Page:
Ring in 2018 with MAD Expert Bobbie Barron

The year is coming to an end and we are all starting to prepare for 2018. In order to kick off the New Year we wanted to ask one of the true experts about some things to help those following a ketogenic diet get through the winter and holiday season. Bobbie Barron is the ketogenic dietitian at the Johns Hopkins Adult Epilepsy Diet Center. She has worked with hundreds of adults beginning and maintaining the ketogenic diet, especially the Modified Atkins Diet. Thanks to Bobbie for sharing some of her wealth of knowledge with us!

We asked our Facebook followers to provide us with some questions so let’s start with some of these questions…

Have you had many patients transition from keto to MAD. If so, is it difficult for them? What are the difficulties with transition?

Our Adult Epilepsy Diet Center was started to help transition the keto kids to the Modified Atkins Diet (MAD) and an adult neurologist once they turned 18. Just like when starting the ketogenic diet, some families have an easier time starting MAD than others. Change is not always easy, but can be totally worth it in the long run. MAD is designed to be a more liberal ketogenic diet, so no need to take a scale with you. Carb counting and portion estimation make eating out much easier. There are no set calorie levels or patient specific menus on MAD, so you can eat more freely. This can be intimidating for families that are used to the structure of a ketogenic diet. Your MAD dietitian can help you lower your ratio gradually and will find other ways to help you transition comfortably.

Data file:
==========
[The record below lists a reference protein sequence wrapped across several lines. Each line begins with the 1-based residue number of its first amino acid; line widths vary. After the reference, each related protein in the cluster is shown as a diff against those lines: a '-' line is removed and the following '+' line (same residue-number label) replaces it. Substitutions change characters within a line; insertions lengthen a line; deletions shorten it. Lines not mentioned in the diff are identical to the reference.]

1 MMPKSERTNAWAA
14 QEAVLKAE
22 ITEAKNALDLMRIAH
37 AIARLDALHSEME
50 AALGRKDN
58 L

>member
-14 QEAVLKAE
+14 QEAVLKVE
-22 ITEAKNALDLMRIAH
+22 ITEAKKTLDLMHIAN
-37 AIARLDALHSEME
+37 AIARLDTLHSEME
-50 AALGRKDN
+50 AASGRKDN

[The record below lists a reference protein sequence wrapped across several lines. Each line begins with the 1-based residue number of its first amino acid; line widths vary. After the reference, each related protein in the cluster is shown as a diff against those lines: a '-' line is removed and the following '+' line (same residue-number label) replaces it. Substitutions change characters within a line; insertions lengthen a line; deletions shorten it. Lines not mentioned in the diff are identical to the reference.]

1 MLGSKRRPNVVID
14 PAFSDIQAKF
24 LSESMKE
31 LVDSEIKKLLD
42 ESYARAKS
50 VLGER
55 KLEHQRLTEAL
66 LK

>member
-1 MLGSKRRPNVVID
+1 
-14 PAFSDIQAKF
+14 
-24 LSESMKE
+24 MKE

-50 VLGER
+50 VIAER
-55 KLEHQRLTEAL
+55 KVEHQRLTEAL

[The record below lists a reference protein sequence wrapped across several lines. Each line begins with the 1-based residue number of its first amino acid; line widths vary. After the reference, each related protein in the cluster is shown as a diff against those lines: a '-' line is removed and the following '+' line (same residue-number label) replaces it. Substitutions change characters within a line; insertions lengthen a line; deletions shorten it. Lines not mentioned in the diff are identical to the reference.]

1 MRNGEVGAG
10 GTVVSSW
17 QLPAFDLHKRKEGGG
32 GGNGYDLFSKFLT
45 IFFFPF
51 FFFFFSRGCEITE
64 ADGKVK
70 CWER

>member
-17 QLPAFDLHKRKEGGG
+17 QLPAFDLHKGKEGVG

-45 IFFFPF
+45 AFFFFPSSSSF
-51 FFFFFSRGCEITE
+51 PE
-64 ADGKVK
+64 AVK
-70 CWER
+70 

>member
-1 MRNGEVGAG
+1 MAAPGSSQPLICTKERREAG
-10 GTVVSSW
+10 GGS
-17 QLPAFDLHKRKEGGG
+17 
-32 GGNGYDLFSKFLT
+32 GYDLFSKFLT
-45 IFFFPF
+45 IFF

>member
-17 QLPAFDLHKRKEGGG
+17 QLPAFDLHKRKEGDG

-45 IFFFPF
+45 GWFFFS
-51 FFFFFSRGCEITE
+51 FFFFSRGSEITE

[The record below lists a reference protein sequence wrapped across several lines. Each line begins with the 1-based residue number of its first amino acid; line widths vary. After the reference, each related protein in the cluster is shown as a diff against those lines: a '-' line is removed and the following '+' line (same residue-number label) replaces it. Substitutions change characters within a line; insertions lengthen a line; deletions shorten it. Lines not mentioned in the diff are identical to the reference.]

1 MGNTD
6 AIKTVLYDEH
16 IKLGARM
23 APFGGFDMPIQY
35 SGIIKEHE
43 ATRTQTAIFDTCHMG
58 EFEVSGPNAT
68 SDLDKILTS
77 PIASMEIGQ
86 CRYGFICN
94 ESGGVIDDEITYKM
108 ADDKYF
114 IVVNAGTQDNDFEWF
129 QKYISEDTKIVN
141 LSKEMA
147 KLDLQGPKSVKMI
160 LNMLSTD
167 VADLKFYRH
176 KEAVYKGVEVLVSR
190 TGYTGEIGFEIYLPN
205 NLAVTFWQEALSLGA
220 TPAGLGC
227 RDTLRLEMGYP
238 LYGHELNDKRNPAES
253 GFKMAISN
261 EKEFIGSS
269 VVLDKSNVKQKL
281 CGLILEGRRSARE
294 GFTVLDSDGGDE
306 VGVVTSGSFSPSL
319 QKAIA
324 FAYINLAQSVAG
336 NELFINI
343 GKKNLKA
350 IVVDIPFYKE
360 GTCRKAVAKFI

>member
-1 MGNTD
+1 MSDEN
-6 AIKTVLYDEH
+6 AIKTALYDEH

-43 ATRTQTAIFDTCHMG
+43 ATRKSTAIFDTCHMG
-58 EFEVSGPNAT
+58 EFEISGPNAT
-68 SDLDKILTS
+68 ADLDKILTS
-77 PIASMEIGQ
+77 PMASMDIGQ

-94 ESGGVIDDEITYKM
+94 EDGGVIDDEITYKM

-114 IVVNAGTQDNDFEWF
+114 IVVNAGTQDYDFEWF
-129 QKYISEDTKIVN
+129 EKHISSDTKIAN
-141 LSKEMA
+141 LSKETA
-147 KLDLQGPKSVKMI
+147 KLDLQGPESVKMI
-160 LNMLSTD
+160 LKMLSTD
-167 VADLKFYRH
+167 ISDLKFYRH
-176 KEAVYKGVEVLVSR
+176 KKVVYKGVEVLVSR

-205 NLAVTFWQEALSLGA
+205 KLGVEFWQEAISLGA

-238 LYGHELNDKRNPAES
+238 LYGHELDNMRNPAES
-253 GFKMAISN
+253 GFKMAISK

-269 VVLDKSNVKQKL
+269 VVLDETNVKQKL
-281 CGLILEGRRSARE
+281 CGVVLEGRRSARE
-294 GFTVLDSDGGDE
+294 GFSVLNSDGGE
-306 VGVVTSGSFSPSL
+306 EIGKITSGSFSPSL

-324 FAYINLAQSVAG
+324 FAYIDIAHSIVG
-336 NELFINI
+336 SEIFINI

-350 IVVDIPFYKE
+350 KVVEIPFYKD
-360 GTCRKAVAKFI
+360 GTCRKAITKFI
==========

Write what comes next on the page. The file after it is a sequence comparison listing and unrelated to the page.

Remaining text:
I am having seizures since starting cancer treatments. Also, I have calcium deficiency and I am anemic. Taking an iron supplement makes me sick. What can I do?

Definitely reach out to your treatment team (which should include a Registered Dietitian Nutritionist) regarding your calcium deficiency and anemia. They will know best how to evaluate and treat you. Keep in mind that good sources of calcium on MAD are canned salmon with the bones, cheese, collards and turnip greens, unsweetened fortified milk substitutes (like almond and coconut milks) and almonds.